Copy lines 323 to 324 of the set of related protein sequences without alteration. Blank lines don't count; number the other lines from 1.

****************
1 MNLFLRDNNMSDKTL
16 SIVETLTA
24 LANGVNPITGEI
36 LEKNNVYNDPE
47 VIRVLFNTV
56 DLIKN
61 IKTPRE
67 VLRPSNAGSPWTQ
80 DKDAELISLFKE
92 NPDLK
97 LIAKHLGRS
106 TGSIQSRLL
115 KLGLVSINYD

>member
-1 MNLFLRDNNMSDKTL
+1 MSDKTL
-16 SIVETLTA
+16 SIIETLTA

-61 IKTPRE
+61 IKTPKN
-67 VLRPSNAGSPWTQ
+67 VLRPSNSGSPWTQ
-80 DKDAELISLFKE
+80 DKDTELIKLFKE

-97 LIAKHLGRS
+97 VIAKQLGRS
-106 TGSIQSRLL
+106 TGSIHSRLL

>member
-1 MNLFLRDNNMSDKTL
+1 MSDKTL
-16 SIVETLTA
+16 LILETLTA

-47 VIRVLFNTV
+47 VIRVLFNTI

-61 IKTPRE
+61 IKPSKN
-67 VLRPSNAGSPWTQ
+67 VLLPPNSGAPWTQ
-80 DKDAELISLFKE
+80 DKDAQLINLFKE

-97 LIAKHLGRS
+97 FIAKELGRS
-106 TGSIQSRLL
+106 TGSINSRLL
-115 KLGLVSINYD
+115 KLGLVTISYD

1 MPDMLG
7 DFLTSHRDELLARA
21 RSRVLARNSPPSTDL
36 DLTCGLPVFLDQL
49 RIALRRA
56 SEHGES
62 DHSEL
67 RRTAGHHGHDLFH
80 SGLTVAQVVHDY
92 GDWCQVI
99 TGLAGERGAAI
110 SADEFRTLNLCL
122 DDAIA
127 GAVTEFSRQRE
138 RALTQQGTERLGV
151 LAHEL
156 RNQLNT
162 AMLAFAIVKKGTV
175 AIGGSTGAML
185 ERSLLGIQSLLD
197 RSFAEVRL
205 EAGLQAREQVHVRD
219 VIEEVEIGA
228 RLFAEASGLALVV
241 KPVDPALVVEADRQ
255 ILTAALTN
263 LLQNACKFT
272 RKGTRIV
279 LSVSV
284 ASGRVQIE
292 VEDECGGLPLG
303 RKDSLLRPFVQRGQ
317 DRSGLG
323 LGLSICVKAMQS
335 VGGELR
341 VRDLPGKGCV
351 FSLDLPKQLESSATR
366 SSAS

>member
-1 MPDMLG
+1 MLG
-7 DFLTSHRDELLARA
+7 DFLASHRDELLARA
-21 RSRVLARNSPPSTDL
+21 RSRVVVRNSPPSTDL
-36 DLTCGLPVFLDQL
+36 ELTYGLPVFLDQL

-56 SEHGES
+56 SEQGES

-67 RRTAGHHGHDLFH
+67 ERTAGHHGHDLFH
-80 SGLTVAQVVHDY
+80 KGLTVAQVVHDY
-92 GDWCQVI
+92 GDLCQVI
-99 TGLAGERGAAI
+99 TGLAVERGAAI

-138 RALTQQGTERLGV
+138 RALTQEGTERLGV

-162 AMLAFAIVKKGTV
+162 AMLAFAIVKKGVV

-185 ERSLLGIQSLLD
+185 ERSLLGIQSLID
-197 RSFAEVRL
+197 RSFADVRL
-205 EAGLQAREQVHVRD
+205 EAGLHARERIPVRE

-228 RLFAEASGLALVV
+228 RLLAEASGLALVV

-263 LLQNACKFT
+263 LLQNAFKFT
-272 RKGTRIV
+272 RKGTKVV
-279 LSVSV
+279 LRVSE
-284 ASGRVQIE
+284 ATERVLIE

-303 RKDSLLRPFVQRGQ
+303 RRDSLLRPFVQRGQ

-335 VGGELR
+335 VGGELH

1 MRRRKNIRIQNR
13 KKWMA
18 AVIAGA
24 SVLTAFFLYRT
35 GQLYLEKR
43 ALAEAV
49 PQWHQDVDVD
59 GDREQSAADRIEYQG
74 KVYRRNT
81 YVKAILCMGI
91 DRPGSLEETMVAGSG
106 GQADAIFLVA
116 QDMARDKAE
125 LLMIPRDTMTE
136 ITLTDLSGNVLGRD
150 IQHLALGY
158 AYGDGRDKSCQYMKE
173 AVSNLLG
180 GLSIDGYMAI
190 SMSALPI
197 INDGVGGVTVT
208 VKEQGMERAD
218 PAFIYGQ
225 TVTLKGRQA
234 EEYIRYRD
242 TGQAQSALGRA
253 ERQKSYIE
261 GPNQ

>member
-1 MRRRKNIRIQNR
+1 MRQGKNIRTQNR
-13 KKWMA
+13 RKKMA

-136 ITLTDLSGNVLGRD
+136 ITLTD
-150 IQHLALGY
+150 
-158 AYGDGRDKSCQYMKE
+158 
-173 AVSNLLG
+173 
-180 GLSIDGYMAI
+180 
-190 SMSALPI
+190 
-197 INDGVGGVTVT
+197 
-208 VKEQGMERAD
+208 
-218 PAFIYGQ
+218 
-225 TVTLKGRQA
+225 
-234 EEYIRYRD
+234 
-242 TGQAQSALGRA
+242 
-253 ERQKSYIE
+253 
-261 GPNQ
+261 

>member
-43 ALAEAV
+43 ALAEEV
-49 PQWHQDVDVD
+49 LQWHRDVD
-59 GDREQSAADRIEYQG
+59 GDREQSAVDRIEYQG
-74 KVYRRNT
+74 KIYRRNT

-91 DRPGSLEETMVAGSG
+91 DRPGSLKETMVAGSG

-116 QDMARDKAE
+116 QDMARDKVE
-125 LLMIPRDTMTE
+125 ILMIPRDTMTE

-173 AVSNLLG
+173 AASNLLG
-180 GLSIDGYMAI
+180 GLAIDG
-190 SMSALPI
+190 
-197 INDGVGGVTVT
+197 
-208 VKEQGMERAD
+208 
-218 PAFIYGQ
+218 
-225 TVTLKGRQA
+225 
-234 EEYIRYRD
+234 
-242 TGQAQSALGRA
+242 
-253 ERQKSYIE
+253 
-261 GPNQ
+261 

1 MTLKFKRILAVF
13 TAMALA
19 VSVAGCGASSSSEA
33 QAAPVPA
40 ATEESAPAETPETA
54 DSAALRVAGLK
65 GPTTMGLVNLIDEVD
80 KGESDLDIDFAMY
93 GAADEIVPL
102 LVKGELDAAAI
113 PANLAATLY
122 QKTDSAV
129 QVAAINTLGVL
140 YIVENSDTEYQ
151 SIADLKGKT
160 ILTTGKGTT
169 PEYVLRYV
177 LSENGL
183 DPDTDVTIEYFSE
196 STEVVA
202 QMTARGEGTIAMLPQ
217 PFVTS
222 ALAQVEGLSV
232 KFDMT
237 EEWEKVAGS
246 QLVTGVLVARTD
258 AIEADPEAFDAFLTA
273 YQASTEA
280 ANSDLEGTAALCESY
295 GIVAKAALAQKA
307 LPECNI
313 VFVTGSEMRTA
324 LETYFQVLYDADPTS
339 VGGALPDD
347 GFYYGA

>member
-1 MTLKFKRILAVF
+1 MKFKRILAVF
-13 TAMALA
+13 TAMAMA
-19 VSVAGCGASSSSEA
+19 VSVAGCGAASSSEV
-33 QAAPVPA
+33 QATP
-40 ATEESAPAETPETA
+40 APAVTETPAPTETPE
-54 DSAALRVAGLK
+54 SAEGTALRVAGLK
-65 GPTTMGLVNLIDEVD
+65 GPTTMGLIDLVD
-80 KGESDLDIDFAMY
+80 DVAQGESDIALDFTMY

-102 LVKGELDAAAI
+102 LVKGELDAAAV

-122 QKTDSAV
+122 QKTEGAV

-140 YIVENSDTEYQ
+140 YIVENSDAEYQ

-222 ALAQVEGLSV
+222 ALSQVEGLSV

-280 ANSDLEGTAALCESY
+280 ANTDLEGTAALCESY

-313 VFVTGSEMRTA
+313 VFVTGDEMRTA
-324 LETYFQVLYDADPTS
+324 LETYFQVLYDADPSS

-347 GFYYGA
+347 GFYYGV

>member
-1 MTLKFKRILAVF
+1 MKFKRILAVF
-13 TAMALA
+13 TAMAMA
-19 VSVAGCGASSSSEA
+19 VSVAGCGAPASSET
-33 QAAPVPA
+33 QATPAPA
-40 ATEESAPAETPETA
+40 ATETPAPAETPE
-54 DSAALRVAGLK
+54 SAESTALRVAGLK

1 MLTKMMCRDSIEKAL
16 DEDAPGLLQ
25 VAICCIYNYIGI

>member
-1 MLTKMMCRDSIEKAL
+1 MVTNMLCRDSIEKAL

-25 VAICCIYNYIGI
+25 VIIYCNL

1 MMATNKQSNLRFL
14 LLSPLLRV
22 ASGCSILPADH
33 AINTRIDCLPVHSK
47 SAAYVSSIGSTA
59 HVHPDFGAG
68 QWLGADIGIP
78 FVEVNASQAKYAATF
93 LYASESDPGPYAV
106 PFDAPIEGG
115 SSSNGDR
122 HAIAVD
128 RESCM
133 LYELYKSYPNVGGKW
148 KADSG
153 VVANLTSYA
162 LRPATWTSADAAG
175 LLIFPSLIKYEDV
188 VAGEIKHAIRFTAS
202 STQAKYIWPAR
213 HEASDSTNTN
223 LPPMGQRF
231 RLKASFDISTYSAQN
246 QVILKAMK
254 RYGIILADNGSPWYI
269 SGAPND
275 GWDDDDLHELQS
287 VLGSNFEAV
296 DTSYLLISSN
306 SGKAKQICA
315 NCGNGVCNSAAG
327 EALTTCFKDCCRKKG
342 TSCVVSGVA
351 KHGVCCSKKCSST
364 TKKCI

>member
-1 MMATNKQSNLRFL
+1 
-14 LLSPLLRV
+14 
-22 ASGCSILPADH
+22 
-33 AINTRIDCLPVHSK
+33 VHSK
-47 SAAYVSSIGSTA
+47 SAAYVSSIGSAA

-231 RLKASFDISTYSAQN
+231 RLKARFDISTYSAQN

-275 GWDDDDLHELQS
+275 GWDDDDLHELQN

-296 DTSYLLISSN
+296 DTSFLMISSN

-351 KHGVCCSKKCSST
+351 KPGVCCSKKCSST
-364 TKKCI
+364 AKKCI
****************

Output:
78 FVEVNASQAKYAATF
93 LYASESDPGPYAV